9. I don't believe anyone else has mentioned this.... Fragile books can get damaged during grading and/or encapsulation. For books with weak spines and staples just barely hanging on, perhaps the most risky grading step is the restoration check. It's impossible to check for restoration without completely, fully opening the book and page by page examining closely the interior paper at the staples and spine, where glue, tape or repair papers are likely to be employed. There is no way to do the restoration check, the page count and grading without some stress on the comic. If the comic is fragile....well.... paper can split, pieces fall off, staples pull thru. No enthusiast wants to hear about books being damaged in a process that we hope helps protect them. But every book does have to go through the entire process and fragile ones might get damaged.
  10. CGC grades books that were manufactured with only one staple. Manufactured that way on purpose or as a printing defect. Like most manufacturing defects, the impact on grade is minimal. I've sent in at least one Uncanny X-Men 266 that was manufactured without a bottom staple, The book graded 9.4 or better, I forget. It was a few years ago. The missing staple didn't seem to affect the grade. The label notes said something along the lines of "manufactured missing bottom staple" or "missing bottom staple - manufacturing". Like I said, been several years. Note there is a difference between manufacturing and something done after manufacturing. Books that have had one or both staples removed after they were manufactured will normally get a green Qualified label.
  11. I would call. It's been a full week which is long enough to want to check. I have only sent in 3 or 4 cross over grading submissions, so it's hard for me to remember exactly how it went. You receive an email with their assessment. That email might be sent out before they actually enter the book into the system. IDK for sure, can't remember. But calling would be wise. Maybe they emailed you and have the wrong address. Maybe it went into your spam folder.
  12. If you lie they put your books in the cafeteria for a week and everyone reads them before they are entered into the system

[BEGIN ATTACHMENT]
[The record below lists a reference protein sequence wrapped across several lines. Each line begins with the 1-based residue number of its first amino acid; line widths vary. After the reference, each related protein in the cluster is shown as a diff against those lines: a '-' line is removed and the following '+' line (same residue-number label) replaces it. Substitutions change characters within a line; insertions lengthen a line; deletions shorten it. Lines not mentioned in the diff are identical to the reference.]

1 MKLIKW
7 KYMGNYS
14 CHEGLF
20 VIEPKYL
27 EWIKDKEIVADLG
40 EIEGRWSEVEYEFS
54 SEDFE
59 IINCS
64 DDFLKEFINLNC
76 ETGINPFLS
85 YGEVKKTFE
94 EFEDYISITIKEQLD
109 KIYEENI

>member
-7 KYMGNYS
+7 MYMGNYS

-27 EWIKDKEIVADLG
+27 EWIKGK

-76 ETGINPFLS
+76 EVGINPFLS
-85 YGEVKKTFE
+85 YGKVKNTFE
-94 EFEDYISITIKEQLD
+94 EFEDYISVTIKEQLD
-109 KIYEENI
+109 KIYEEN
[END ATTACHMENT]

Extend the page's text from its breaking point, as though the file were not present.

13. Timmay, I'm sure your package will be just fine. It arrived too late for there to be anyone in receiving to accept. The OP's situation sounds like a rare goof. I've been sending packages to CGC for many years and none have ever come back as undeliverable. There is probably some reason - but it might never get figured out. Check the address. Create and Print a new label on the off chance there is something wrong with the barcode on the original label/package. However, with careful reading the note from USPS on Timmay's post above illustrates something I learned just last week. And explains the "how do they get all those packages in a PO Box?" jokes. Packages don't. Get anywhere close to the PO Box. CGC gets so many packages that USPS loads them up on skids and BRINGS THEM TO CGC. Everyday, often more than once a day. I was told that on Monday's CGC can often get several hundred packages. So we are mailing the packages to CGC's PO Box - but the USPS loads them all up on a truck and delivers them to CGC's physical address at 5501 Communications Parkway Which brings up the other thing I learned that some here might find useful to know. Packages received on the super busy Monday will often sit a few days at CGC as employees get them opened and comics entered into the system. I called about a walkthru that had been sitting for three days. SOOOO. If you have walkthru or expedited books in a box, mark all four sides of the box either WK or EX with marker. Then the employees in receiving will grab those boxes first.
  14. Tony S

    C-1 Restored Comic Book Grade

    There is no rule you can follow on the value of restored books. No math formula. A few guidelines that overall hold true... Key books restored books bring a higher percentage of blue label value than do common books. If a book costs $200 in 9.4 blue label, no one is much interested in a 6.0 restored. The value is less than the cost of grading and encapsulation. But a $20,0000 book is a different thing. There is a sort of inverse, linear scale to restoration and grade. Low grade restored books (keys that is) bring a higher percentage of the unrestored book value. But the higher the grade, the more that percent of value shrinks. By the time you get to NM and better grades, a restored copy might sell for 10% of unrestored in the same grade. The reason why is simple: What unrestored grade could a person purchase with the same amount of money? Let's take Amazing Fantasy 15. Eight years ago, an unrestored 9.6 sold for 1.1 Million dollars. Seven months ago, a restored 9.6 sold for $85,000. That works out to a restored 9.6 being worth about 8% of unrestored.. But at 2.0, the last unrestored copy recorded sold for $15,000, while a year earlier a restored 2.0 sold for $10,500. The logic here is overall price. You can still purchase a nice looking copy of AF 15 for $85,000. If there was a "formula" that said restored was worth 1/2 of unrestored - than you would have a ridiculous situation where people were paying half a million plus bucks for a restored AF 15 in 9.6. When half a million would buy a unrestored 9.2.. Or kick in another $150K and buy an unrestored 9.4 People on the boards could offer better counsel if we knew the exact book. Because prior sales can be researched.